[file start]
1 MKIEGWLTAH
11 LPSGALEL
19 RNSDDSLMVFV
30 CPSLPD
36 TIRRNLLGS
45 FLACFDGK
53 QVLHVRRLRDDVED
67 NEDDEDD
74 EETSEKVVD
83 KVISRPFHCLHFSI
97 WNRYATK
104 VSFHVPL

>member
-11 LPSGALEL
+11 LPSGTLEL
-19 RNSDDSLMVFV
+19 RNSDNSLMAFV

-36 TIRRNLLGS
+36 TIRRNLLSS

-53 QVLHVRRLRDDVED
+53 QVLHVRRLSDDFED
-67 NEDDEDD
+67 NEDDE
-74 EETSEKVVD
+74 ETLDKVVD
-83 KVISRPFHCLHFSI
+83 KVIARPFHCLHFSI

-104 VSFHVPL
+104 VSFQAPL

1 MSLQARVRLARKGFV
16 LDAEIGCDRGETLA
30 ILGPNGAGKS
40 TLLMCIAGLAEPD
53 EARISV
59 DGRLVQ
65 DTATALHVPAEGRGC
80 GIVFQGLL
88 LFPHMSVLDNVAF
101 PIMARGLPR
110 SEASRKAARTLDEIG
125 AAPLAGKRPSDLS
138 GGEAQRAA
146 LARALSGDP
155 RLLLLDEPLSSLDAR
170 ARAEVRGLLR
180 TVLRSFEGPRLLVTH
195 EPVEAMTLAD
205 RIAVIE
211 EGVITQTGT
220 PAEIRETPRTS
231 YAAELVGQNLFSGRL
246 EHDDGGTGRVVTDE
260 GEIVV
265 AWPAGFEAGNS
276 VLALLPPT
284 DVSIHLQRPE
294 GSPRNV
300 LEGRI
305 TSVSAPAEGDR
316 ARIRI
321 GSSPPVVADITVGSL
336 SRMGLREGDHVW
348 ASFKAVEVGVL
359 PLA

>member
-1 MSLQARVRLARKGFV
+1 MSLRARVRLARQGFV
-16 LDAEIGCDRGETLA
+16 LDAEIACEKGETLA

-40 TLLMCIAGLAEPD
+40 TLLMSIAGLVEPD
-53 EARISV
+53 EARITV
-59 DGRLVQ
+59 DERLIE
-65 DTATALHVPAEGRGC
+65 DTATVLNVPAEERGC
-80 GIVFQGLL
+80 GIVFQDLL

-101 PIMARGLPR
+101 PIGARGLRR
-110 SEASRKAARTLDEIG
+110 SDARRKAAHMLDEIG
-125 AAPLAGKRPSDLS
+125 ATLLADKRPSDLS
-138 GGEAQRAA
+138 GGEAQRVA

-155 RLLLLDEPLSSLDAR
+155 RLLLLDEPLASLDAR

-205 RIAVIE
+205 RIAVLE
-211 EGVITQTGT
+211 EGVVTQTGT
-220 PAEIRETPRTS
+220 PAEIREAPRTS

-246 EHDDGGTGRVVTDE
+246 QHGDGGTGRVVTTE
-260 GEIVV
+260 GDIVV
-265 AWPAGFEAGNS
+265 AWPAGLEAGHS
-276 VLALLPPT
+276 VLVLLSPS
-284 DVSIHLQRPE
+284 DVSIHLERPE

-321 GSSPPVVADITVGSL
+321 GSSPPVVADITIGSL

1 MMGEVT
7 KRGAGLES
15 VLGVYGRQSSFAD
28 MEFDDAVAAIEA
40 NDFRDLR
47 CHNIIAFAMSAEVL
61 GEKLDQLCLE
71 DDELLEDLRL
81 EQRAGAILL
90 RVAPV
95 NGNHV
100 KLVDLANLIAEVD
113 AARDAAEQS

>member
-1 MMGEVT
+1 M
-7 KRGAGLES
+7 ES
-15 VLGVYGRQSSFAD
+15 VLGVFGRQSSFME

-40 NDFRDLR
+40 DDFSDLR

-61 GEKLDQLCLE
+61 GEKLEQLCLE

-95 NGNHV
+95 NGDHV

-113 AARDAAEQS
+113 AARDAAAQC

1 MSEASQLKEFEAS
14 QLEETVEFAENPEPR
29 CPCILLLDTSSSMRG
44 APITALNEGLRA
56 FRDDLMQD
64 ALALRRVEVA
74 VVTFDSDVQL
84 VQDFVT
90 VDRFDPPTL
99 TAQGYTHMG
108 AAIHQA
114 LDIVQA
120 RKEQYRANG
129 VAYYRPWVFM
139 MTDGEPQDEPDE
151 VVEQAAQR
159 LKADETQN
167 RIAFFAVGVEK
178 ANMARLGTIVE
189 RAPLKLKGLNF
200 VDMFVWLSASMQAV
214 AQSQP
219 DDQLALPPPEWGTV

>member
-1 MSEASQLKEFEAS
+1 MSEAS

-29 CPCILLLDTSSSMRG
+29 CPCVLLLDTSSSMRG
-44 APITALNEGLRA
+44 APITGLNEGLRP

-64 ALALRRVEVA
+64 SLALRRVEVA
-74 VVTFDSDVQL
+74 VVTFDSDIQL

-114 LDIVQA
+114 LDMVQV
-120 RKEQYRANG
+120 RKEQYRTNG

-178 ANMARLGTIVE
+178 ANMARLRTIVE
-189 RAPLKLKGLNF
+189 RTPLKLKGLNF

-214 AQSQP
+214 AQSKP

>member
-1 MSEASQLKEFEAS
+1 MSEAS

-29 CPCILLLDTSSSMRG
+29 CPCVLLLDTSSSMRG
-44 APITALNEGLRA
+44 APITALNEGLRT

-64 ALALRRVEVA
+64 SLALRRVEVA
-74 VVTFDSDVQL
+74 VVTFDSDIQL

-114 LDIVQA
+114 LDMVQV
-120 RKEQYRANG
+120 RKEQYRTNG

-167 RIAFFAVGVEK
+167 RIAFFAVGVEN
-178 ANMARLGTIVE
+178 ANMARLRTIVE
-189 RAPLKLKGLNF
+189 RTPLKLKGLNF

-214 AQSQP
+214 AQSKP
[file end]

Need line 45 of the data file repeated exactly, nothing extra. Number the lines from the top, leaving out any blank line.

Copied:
170 ARAEVRGLLR